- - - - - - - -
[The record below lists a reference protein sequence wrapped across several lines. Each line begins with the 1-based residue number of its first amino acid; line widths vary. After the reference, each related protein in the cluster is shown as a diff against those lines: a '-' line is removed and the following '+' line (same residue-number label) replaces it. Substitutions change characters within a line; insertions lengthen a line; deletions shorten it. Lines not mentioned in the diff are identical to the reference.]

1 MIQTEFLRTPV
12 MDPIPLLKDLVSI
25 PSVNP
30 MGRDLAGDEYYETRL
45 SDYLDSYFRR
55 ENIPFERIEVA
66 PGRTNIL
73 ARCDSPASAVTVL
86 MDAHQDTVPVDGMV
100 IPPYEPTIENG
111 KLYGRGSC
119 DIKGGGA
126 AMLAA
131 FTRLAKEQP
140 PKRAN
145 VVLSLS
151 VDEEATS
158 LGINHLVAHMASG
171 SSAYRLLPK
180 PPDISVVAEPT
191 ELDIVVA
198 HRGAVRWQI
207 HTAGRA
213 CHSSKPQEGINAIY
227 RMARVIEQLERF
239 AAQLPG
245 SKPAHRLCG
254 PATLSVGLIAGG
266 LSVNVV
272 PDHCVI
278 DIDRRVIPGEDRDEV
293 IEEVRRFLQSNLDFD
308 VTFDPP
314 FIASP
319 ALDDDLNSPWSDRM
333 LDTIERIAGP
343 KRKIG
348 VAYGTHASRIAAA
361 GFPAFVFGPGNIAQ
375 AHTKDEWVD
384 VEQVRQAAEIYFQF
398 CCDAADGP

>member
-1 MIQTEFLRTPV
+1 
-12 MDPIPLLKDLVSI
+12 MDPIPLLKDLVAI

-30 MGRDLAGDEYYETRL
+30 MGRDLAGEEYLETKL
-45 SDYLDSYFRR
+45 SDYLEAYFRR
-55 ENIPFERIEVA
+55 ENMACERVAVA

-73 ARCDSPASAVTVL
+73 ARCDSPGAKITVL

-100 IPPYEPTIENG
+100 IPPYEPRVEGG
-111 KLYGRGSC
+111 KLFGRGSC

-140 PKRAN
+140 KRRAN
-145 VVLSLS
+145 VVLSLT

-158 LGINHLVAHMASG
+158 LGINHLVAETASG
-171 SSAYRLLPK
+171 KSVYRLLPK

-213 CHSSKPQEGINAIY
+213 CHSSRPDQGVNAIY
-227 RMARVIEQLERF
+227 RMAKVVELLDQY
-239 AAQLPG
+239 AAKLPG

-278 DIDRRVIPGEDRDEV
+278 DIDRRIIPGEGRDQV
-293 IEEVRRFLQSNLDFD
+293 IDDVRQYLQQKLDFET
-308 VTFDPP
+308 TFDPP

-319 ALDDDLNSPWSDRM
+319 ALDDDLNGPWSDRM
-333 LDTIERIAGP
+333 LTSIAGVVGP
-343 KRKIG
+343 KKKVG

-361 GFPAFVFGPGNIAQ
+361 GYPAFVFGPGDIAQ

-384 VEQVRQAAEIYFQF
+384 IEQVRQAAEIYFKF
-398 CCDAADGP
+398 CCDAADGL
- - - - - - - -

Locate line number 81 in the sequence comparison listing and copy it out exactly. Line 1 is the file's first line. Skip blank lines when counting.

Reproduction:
-319 ALDDDLNSPWSDRM